Part 2: McAfee Threat Predictions for 2011 – Exploiting Social Media: Geolocation services

This is the second installment of my series covering McAfee’s Threat Predictions for 2011. To make the predictions for 2011 more digestible, I’ve broken each area out to show McAfee’s drilldown on the risk, and what the risk means to you. Click here to read the first segment.

From McAfee Threat Report – Exploiting Social Media: Geolocation services:

Locative services such as foursquare, Gowalla and Facebook Places can easily search, track and plot the whereabouts of friends and strangers. In just a few clicks, cybercriminals can see in real time who is tweeting, where they are located, what they are saying, what their interests are, and what operating systems and applications they are using. This wealth of personal information on individuals enables cybercriminals to craft a targeted attack. McAfee Labs predicts that cybercriminals will increasingly use these tactics across the most popular social networking sites in 2011.

What this means to you

There are two categories of geolocation tracking threats; the first covers the spectrum of malicious or criminal abuse of information as described above. The second category covers the non-criminal tracking and use of your location information for commercial purposes without your knowledge or express consent. A few examples of this type of use/abuse seen in 2010 include Google’s collection of personal data via WiFi networks (See my blog Google’s WiFi Data Collection Larger than Previously Known) and the explosion of consumer behavior and location tracking both online and offline by stores and advertisers (See my blogs The One-Way-Mirror Society – Privacy Implications of Surveillance Monitoring Networks, Managing Behavioral Advertising, and FTC’s Do-Not-Track Proposal for more information on these location/privacy controversies).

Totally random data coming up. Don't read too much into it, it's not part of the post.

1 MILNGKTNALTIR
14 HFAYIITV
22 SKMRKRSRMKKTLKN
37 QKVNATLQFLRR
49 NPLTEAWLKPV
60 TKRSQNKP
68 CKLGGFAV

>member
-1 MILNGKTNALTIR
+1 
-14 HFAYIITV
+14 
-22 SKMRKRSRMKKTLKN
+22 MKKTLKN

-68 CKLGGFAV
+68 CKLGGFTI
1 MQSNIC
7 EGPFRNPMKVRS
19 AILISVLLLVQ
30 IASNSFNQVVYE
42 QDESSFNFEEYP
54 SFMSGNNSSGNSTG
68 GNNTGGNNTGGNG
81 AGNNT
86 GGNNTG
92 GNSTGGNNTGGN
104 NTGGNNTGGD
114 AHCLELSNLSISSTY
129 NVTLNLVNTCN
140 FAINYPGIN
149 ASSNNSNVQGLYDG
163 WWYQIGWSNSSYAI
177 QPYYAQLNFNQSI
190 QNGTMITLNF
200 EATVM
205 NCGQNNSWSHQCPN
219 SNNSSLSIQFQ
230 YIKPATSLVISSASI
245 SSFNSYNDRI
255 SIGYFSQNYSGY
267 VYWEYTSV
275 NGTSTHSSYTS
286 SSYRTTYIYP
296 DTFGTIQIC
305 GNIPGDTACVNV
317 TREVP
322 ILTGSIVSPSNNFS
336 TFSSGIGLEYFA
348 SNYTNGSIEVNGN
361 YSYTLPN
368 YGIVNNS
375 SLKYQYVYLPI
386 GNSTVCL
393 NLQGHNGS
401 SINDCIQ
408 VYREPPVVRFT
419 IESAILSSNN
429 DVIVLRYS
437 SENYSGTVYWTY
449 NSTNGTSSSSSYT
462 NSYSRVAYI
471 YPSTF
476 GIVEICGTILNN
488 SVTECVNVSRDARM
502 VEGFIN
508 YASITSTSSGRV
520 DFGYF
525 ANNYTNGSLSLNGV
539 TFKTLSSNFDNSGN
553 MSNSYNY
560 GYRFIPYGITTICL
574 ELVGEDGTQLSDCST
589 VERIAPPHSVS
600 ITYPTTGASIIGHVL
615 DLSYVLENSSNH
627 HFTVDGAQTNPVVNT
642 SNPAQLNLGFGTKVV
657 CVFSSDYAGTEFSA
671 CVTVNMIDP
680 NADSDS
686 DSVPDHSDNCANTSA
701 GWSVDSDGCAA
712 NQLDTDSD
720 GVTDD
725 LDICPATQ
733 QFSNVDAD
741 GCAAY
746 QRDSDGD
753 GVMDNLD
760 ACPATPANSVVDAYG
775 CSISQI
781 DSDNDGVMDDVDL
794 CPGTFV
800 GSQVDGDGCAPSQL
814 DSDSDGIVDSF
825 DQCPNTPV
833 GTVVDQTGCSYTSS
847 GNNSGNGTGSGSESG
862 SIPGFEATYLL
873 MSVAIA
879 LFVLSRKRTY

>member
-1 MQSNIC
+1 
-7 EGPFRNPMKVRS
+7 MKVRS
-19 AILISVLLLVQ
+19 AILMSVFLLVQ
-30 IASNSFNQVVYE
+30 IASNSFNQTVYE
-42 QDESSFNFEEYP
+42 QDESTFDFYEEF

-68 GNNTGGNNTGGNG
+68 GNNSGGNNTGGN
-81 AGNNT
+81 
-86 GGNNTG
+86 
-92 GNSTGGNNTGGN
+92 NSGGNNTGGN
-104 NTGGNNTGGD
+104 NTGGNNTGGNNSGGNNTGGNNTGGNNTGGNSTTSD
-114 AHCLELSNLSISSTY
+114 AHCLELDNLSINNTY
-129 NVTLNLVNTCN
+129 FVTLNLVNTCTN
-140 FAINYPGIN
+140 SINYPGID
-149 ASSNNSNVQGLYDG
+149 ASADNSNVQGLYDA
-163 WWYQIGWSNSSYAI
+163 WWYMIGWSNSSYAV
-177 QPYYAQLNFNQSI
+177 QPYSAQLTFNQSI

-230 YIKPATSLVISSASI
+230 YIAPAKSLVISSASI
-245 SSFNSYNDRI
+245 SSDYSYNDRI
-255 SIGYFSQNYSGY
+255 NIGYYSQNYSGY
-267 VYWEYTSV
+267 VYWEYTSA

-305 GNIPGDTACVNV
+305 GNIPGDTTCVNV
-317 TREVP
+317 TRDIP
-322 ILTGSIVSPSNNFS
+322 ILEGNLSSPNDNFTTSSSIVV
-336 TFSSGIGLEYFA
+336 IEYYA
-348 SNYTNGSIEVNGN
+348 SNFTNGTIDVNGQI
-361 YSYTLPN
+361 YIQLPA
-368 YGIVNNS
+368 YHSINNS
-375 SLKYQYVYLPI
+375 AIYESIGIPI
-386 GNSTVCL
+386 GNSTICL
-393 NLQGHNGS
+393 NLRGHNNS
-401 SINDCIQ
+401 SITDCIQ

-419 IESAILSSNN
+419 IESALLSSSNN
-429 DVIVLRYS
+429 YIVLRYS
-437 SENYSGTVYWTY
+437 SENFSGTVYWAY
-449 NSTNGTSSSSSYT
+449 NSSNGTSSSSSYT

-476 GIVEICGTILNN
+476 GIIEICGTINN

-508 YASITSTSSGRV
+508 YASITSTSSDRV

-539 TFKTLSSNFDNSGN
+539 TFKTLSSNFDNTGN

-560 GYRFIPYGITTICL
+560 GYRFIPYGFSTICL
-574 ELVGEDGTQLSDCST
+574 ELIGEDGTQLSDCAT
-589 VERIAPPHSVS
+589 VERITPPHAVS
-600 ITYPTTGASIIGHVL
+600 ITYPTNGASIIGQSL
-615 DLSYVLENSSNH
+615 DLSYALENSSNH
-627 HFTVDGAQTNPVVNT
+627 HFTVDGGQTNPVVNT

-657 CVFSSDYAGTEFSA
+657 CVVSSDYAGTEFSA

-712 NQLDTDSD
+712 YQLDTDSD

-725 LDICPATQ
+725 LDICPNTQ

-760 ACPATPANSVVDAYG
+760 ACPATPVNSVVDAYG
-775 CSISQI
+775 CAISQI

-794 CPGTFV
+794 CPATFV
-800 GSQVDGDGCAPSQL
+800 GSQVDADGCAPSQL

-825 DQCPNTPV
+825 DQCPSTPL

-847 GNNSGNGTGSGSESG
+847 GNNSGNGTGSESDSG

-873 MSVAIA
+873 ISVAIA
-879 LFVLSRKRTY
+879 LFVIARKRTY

To a large extent, the actions needed take to protect yourself from one of these threat categories will also protect you against the other so I’ll address these together.

First, understand that your information, even things you find trivial, has financial value. Whether it be age, gender, relationship status, other demographic information, personally identifiable information, indirectly identifiable information, information about your emotional state, financial solvency, interest in purchasing, etc., information about your preferences of brands, books, movies, music, etc. – you get the point – all of it has financial value to some types of people, crooks, or companies.  Your location information can have particularly high value.

Information has value in entirely legitimate scenarios – to predict the fashions that will be a ‘hit’ next season or to offer you ads or discounts to nearby stores. Or, the value may be for use in legitimate-but-potentially-less-savory scenarios – reselling your data to data-brokers who use it in a variety of ways that you don’t know about, may not appreciate, and which may threaten your privacy or safety.   Or, the value may be for entirely criminal endeavors.